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Using cloud ERP to unite disparate finance systems can yield powerful rewards, as some CFOs are learning firsthand.
Organizations' leaders have been skeptical of cloud ERP for finance, said John Harrison, managing director at Protiviti, a global consulting firm, based in Menlo Park, Calif. Areas of concern include functional maturity, OpEx vs. CapEx treatment of subscriptions and implementation costs, privacy and security regulations, and direct control, to name a few.
However, as offerings improve and regulations evolve, companies are more open to considering cloud ERP for finance, Harrison said.
"The concerns are slowly receding," he said.
Receptivity to the cloud is also growing in part as CFOs, CIOs and other leaders see organizations successfully migrate, he said.
The need for streamlined financials
In 2017, the Muscular Dystrophy Association's financial data was scattered across 64 different systems in 80 different offices, said Michael Kennedy, of his arrival to the organization as CFO. It was a herculean task to manage the business processes the nonprofit used to solicit and manage donations, and finance its various research and care initiatives.
"The systems I had were very antiquated and were not cloud based," Kennedy said.
Transformation is inherently complex, particularly for organizations running multiple legacy systems.
The Muscular Dystrophy Association is celebrating its 70th anniversary. It has evolved from its early days of Jerry Lewis Telethons to funding over $1 billion research to help improve treatment. The CFO office is tasked with managing disbursements over 150+ different care centers. It has also been involved in improving the process of organizing fundraising events.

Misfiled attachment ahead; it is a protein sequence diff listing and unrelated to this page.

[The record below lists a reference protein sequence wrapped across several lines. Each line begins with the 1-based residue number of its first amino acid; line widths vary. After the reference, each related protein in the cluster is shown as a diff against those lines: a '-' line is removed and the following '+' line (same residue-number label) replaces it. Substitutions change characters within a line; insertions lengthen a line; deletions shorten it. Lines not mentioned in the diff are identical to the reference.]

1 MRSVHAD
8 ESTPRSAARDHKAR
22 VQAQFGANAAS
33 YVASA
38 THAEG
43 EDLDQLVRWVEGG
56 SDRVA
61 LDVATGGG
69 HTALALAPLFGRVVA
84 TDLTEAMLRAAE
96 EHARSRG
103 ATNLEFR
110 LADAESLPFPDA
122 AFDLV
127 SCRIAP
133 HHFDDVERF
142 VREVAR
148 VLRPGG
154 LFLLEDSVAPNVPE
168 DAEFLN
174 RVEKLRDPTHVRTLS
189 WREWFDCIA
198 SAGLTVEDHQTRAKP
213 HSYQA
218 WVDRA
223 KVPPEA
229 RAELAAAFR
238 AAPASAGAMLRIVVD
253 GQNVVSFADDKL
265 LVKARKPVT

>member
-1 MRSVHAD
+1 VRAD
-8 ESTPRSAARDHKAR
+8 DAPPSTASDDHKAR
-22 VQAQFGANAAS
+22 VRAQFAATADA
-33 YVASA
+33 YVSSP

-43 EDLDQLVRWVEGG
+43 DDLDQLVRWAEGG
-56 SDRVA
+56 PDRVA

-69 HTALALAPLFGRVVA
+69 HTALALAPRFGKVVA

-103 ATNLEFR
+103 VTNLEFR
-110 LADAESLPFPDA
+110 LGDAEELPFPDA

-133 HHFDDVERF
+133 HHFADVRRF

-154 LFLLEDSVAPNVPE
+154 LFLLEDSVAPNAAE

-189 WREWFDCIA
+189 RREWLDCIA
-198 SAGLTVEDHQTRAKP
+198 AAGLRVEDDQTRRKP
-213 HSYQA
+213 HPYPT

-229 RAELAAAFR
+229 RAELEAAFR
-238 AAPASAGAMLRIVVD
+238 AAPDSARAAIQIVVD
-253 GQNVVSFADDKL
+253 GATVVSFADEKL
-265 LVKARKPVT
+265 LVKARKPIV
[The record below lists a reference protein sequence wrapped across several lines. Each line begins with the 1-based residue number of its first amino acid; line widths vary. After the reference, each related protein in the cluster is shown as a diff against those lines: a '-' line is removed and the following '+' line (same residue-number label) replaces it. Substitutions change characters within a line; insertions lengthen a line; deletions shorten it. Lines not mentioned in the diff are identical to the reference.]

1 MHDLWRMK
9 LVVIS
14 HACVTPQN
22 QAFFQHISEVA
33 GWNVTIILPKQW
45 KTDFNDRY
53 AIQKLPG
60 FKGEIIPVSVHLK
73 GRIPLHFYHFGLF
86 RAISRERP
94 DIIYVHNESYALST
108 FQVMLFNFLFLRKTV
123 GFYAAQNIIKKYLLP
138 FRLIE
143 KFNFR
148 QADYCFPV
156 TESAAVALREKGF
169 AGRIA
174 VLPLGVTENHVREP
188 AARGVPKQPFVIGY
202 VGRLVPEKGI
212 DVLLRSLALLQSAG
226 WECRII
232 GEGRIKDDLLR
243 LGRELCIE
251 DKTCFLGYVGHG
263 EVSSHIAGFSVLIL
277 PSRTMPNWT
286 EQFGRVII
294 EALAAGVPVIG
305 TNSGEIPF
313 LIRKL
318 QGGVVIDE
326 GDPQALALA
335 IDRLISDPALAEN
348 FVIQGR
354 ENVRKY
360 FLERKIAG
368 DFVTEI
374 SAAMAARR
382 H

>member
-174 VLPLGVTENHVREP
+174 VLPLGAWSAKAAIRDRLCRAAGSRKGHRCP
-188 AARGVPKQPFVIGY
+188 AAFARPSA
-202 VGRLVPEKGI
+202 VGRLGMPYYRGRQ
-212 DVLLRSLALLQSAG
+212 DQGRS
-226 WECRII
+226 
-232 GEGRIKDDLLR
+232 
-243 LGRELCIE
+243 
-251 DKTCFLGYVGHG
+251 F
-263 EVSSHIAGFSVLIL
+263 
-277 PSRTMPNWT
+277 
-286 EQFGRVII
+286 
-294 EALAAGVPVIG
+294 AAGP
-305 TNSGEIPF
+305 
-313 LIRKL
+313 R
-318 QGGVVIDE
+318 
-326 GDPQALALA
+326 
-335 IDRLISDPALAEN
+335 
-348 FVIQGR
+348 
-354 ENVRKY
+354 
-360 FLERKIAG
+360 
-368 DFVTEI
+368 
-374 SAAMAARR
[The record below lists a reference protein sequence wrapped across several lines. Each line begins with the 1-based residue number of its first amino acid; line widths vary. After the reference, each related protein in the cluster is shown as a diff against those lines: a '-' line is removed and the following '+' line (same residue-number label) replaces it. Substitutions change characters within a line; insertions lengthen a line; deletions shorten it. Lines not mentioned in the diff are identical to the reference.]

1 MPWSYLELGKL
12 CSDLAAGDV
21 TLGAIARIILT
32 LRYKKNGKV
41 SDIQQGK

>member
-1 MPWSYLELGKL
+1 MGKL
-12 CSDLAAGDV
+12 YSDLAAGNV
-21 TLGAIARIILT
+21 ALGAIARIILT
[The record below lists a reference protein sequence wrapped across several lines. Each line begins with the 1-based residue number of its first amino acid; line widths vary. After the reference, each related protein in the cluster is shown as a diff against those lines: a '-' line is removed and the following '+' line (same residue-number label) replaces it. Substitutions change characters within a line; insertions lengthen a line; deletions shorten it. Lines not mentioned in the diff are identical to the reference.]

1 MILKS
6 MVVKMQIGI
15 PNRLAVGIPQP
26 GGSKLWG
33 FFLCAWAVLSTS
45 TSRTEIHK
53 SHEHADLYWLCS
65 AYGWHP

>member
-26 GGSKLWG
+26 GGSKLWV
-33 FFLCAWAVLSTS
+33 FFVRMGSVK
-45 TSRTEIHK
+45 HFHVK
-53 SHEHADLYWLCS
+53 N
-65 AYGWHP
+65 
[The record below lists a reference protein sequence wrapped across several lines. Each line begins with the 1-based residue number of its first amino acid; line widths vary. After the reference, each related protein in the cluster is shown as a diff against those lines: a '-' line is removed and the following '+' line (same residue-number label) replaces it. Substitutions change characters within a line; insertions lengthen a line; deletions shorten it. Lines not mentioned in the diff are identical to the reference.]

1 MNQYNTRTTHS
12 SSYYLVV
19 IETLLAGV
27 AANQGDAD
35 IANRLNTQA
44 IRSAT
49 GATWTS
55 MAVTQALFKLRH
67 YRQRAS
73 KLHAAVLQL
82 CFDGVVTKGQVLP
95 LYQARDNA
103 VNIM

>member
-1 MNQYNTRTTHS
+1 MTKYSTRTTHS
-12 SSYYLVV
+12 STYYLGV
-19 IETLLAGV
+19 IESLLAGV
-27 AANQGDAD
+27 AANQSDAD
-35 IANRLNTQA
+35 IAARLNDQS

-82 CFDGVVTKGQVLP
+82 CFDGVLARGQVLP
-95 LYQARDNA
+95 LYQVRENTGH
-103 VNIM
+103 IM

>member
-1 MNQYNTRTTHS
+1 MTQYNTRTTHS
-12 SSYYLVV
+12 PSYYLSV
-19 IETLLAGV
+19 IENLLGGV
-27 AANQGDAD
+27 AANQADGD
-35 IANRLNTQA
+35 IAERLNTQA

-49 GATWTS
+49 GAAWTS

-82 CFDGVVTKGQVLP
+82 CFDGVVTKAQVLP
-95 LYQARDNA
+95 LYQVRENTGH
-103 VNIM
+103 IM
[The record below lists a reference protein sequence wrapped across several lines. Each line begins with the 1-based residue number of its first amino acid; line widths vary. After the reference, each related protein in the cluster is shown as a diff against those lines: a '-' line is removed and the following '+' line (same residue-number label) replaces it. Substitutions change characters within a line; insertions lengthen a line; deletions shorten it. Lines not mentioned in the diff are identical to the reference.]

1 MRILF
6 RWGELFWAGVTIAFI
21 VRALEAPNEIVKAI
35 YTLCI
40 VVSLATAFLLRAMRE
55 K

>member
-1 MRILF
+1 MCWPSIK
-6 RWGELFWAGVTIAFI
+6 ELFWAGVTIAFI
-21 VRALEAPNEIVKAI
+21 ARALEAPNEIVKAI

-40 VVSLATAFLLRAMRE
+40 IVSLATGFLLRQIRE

"As much as I did not like what I had, it was raising money and running numbers," Kennedy said.
A close look at cloud ERP for finance transformation
Moving to the cloud required uncovering and addressing many shadow processes created by people who'd long ago moved on from the organization.
"When you start ripping the old systems apart that have not been touched in many years, you get unusual complicated issues where no one remembers why you did it that way," Kennedy said.
Michael KennedyCFO, Muscular Dystrophy Association
It also required addressing current systems, such as tracking campaigns via yellow pads and Excel spreadsheets. Instead, Kennedy's team implemented a consolidated CRM running on Salesforce, which helped shape other strategic decisions around adopting tools that could build on the Salesforce implementation such as FinancialForce for ERP, and DonorDrive and OneCause for campaign management.
Kennedy created a separate finance and technical team to build out the cloud ERP to work side-by-side with the existing Microsoft Dynamics GP ERP team during the transition period. The systems went partially live in December 2018 after about seven months. An audit team helped identify and sort out any inconsistencies in the numbers between the two systems. Auditors did an IT audit on the systems to make sure the systems had proper access controls and data security processes.